I read an interesting article this week called, “Bright Girls” by Heidi Grant Halvorson. She is the author of a book called Succeed, and this was an excerpt from it. I immediately wanted to share this with girlfriends and get their take on it as well.
But in my experience, smart and talented women rarely realize that one of the toughest hurdles they’ll have to overcome to be successful lies within. Compared with our male colleagues, we judge our own abilities not only more harshly but fundamentally differently. Understanding why we do it is the first step to righting a terrible wrong. And to do that, we need to take a step back in time.
This was her point:
Researchers have uncovered the reason for this difference in how difficulty is interpreted, and it is simply this: More often than not, Bright Girls believe that their abilities are innate and unchangeable, while bright boys believe that they can develop ability through effort and practice.
And hopefully you will the read the article as well (click here), but here is one other quote:
And because Bright Girls are particularly likely to see their abilities as innate and unchangeable, they grow up to be women who are far too hard on themselves — women who will prematurely conclude that they don’t have what it takes to succeed in a particular arena, and give up way too soon.
Does this describe you? Well, it does me a bit: I do sometimes “prematurely conclude that I don’t have what it takes to succeed in a particular area, and give up way too soon.”
As an adult recently, I’ve been noticing how quickly I dismiss doing certain things – especially for AscendWorks or personal “career” goals – and write them off as “just not me.” And I do think in some ways, there has been a healthy freedom that I enjoy in “knowing myself” – who I “am” and who I’m not. I mean, in that I don’t try to beat myself up into thinking that “I wish I was more like so and so.”
However, I must admit that with that can come an “easy-out” mentality of not even giving something a try. And I know why – I don’t like failure. Or “wasted effort.”
As a girl, I was so well-loved and cheered for, but growing up in a family with only estrogen – criticism, even constructive feedback, was like a bad word and avoided at all costs! And I experienced “natural” success in many things, so I was able to ride that wave for a while. But when I got to college and confronted real “competition” and new challenges, I was surprised at how I would shy away from them after (looking back now) “minimal” effort. As a child, and a “good girl,” I’m sure I was praised for my behavior, as Halvorson notes, and used my sweetness to much advantage. But really, that can only get you so far in life.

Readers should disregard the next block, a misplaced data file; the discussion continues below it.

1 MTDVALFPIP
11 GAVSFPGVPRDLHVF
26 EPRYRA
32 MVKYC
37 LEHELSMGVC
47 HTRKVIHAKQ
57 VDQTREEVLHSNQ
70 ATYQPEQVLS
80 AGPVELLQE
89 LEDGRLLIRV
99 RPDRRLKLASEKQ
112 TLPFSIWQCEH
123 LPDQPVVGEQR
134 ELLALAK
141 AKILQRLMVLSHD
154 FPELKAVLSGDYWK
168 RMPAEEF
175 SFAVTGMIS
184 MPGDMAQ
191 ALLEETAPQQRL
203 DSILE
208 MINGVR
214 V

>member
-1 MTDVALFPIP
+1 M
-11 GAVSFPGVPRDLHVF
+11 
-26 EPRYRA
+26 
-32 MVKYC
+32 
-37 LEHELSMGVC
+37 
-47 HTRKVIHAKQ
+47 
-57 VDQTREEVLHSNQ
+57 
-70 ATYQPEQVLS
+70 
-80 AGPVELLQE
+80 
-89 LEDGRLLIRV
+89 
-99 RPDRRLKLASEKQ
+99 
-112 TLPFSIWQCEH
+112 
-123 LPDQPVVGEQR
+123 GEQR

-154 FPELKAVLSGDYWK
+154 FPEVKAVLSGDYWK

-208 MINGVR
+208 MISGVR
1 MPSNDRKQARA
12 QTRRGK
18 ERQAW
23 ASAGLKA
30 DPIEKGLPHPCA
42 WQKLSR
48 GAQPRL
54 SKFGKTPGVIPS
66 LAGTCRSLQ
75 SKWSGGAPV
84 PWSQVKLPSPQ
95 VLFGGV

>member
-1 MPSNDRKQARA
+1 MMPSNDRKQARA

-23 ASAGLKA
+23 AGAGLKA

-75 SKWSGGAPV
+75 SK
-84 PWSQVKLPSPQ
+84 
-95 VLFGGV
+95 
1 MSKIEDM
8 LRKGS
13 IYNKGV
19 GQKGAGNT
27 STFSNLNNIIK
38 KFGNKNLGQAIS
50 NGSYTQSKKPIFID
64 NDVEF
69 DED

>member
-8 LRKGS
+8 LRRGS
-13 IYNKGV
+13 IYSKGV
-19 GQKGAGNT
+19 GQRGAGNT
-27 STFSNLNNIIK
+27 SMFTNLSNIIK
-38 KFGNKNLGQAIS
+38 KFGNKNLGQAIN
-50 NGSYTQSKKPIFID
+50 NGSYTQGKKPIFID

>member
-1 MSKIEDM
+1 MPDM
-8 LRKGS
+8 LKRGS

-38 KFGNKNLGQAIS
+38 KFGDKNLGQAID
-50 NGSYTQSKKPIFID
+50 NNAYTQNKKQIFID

This article not only made me reflect on myself, but also on my children and my role as their parent/teacher. How does the encouragement and feedback I give shape their approach to challenges and obstacles?
I do think that article could have been more gender-neutral, were it not for the reality of very strong stereotypes and research. But I think the line could have been drawn between “people-pleasers” and those who just aren’t as affected as much by others opinions. (on the strength’s test Don’s company offers, the metric is what we labeled “high-relational” vs. “low-relational”) I, however, as a female do fit the stereotype as the people-pleasing-type. But my daughter might not. And one of my sons might struggle with this more.
I believe that the single most important thing is that a child/person knows they are loved. There will always be much freedom and confidence coming from that, even amidst life’s tricky roads.
However, I do also believe it’s important to be “tough” with the kids – expose them to many, many challenges daily – relational, physical, mental. etc. And watch them fail and learn and grow. Cheer them on, but not in a flattering way.
Don is the best at bringing out the best effort in someone, even kids. He’s been a fantastic coach these last several years to many kids. But he talks about work and effort and investment so plainly, matter-of-factly, and logically, that it takes a lot of the emotion away for kids and allows them to simply perform. And perform well. “It’s just work.” It’s so neat to see the productivity and confidence abound.
He’s very candid and really makes the kids “deal with themselves.” Which, honestly, is one of the scariest things in life. (“looking in the mirror”; even kids like to squirm away from confronting a real issue) He helps them step back and think about why they did or did not do something, and what would have been the right/better thing to do, etc. I learn a lot from him and his approach/feedback.
So, I guess in conclusion, the most helpful insights and “take-away’s” from this article, personally would be that And as a mom, I want to be cognizant of how I give feedback to the kids (especially since I am their mom AND teacher – double whammy! 🙂 I want to focus on noting persistent effort and not necessarily “good behavior.”
I appreciated the feeling of an “open door” that this article allowed me personally. When I find myself backing away from a task at hand or new opportunity, it will help me to question whether it’s just an issue of personality preferences/strengths or a deeper issue of innate (dis)belief.
Please share your own thoughts as well. Would love to hear them. 🙂